Jeff also mentioned the spherical case - regular spherical tetrahedron with dihedral angles $2\pi/5$, whose face reflections fill up the 600-cell. It occurred to me that this is a rare situation when the Euclidean case (dihedral angle $\arccos 1/3$) is the most pathological between the nearest "non-pathological" cases - spherical case mentioned above and the hyperbolic case (dihedral angle $\pi/3$). A wonderful picture of the latter may be found in the Wikipedia chapter "Order-6 tetrahedral honeycomb"

enter image description here

An additional question then - is the Euclidean case in any sense a quotient of this?

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    $\begingroup$ No, symmetry groups do not match. As you noted yourself, the 600-cell thing features 5 tetrahedrons sharing an edge (2π/5 = 72° dihedral angle) and the hyperbolic case features 6 tetrahedrons sharing an edge (π/3 = 60° dihedral angle). Whereas dihedral angle in Euclidean case is irrational. This means that: • in spherical case, five reflections about faces adjacent to the same edge compose to an isometry (orientation-reversing) of the tetrahedron; • in hyperbolic case, six reflections about faces adjacent to the same edge compose to identity transform; • nothing like this in Euclidean case. $\endgroup$ – Incnis Mrsi Apr 5 '15 at 13:02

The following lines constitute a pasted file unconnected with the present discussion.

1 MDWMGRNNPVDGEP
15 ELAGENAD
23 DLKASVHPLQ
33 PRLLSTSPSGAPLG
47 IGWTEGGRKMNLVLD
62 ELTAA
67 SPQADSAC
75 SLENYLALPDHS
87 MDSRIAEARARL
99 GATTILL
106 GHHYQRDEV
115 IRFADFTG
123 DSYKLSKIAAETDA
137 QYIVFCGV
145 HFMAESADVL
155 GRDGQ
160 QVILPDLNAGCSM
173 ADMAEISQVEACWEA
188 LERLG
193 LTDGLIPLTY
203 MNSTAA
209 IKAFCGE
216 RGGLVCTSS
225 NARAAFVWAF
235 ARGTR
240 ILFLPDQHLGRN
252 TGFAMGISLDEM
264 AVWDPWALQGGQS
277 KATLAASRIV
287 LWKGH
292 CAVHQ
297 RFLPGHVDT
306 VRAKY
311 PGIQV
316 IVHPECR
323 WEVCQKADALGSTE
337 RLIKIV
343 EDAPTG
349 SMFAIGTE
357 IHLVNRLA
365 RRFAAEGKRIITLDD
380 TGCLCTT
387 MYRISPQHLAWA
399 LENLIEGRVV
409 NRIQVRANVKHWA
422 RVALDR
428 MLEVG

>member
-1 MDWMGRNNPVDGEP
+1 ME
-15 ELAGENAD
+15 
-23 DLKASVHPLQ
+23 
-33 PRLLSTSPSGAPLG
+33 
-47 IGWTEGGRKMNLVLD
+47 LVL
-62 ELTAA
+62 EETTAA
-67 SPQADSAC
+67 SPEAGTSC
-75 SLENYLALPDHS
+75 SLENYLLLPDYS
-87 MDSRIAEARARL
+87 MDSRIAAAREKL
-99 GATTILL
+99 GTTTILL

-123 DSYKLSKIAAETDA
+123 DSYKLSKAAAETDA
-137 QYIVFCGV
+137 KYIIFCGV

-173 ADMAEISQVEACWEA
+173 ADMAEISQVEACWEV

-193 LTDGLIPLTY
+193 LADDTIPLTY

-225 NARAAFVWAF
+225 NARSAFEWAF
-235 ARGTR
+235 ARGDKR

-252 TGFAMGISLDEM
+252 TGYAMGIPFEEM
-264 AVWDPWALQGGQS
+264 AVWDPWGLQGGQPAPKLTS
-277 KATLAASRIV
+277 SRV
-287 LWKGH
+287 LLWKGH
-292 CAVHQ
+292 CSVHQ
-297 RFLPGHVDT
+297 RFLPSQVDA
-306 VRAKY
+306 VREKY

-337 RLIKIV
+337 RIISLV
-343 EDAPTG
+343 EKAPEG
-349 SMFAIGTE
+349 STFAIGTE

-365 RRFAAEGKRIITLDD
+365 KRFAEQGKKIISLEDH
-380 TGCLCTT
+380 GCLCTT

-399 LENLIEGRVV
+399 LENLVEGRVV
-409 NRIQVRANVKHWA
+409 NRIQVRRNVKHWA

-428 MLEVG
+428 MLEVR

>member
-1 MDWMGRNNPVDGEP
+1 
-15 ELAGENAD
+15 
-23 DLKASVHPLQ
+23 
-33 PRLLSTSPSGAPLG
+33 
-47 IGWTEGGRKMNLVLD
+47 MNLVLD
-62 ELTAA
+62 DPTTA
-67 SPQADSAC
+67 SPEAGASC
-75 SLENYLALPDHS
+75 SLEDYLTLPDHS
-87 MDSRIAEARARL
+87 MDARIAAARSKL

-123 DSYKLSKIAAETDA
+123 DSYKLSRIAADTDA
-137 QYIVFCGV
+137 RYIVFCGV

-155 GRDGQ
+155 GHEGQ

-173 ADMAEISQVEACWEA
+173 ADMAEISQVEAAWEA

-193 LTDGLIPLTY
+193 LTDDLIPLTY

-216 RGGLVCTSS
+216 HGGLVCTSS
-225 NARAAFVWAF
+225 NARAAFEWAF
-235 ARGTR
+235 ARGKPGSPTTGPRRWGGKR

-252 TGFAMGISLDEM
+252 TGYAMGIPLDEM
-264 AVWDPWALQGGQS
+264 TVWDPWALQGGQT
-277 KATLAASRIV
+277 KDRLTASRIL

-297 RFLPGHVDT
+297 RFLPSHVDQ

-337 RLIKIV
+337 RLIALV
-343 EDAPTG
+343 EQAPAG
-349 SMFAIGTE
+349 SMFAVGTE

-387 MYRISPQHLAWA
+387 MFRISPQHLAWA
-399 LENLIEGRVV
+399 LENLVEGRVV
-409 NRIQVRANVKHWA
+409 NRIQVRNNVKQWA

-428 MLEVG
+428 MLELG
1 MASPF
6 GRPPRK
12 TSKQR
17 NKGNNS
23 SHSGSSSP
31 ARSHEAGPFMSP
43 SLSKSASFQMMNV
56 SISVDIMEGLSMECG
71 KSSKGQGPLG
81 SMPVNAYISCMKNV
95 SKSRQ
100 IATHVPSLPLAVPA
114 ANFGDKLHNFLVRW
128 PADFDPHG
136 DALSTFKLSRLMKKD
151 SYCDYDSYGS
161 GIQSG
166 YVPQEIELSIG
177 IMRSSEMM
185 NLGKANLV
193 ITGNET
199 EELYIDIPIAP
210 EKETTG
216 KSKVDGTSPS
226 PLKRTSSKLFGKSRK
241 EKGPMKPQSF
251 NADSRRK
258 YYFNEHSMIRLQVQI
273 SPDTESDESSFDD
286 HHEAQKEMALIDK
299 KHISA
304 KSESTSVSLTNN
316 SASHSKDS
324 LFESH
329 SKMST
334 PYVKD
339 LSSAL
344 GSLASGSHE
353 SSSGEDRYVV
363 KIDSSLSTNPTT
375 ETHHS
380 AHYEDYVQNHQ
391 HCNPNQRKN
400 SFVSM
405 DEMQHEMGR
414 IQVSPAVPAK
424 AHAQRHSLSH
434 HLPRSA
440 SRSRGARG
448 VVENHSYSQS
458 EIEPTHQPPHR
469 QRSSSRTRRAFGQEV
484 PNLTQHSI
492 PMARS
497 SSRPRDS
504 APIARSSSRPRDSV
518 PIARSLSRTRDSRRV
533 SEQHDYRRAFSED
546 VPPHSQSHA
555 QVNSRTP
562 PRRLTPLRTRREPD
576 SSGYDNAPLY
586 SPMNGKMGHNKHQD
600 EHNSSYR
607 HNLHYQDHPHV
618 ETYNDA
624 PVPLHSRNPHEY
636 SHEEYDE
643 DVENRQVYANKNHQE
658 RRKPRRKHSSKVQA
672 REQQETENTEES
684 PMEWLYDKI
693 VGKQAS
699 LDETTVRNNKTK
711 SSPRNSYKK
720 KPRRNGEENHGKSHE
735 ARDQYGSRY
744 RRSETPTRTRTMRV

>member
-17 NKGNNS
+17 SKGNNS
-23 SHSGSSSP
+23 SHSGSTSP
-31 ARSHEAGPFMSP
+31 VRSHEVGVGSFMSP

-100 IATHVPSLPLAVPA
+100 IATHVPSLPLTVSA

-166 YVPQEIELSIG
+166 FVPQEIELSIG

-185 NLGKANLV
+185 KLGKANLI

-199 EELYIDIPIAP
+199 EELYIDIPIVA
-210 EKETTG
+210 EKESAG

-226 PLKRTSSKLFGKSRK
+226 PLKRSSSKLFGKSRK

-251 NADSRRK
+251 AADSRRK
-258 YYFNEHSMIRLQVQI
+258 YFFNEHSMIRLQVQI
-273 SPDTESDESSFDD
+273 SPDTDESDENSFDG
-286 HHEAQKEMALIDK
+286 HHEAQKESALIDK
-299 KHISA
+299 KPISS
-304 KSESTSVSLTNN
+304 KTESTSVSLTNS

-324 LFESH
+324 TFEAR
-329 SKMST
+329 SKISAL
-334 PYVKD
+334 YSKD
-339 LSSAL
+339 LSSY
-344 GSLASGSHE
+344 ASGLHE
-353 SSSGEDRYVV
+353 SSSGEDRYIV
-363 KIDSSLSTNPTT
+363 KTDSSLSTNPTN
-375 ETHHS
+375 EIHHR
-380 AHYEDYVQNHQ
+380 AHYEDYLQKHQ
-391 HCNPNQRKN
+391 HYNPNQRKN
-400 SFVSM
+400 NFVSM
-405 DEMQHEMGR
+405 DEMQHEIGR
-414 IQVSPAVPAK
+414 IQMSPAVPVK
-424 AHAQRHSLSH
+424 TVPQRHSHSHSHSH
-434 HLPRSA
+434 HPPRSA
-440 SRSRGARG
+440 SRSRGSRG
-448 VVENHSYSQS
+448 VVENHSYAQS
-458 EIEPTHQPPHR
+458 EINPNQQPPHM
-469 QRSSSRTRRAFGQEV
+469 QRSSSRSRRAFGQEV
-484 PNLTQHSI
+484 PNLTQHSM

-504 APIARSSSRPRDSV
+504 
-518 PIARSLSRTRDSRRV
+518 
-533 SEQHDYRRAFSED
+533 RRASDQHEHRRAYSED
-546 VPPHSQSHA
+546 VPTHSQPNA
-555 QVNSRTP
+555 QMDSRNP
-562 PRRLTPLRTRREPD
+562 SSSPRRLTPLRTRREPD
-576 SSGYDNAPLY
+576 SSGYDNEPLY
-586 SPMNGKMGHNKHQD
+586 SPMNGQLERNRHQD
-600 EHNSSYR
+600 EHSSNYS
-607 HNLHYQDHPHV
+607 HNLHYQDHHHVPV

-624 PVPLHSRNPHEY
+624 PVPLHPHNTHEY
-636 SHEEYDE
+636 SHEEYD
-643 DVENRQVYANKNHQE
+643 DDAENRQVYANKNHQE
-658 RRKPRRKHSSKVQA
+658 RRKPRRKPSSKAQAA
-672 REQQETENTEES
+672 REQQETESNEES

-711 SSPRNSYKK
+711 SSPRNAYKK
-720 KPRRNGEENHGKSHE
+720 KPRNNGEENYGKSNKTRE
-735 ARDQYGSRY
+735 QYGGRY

• $\begingroup$ @IncnisMrsi You are right - I formulated it vaguely since I don't know what precisely I mean, but here is a simplified version: look at quotients of the unit circle in $\mathbb C$. Quotient by (the subgroup generated by) $e^{\frac{2\pi i}5}$ is a circle, and by $e^{\frac{2\pi i}6}$ is another one, but one might also form quotients by all intermediate elements lying in between, including irrational ones, to obtain a family of quotients (most of them pathological) connecting these two cases. I was thinking maybe one could play similar game with quotients of the hyperbolic space... $\endgroup$ – მამუკა ჯიბლაძე Apr 5 '15 at 19:06
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I don't know why this question got bumped to the front page, but since it did, I might as well answer that I made a movie of this a long time ago, showing the view inside a (Euclidean) regular tetrahedron with reflective faces (tinted red, green, blue and white, and intrinsically luminous so we can see something!), as well as what it's like to move along a straight line "through" the mirrors (equivalently, a billiard ball path, but with the view flipped at each reflection so that we seem to go through the mirror).

In comparison, this video, made by my friend Vincent Nesme¹, shows a rendering of the 600-cell as a regular tiling of the constantly curved 3-sphere by 600 (spherical!) regular tetrahedra, and moving in a straight line (great circle) in this geometry.

  1. I had previously made such a video by using gnomonic projection to map the lines into Euclidean space and feeding the result into POVray, but while this correctly projects the lines, it does not correctly project their thickness. Vincent was much more patient than I was and wrote his own raytracer for this.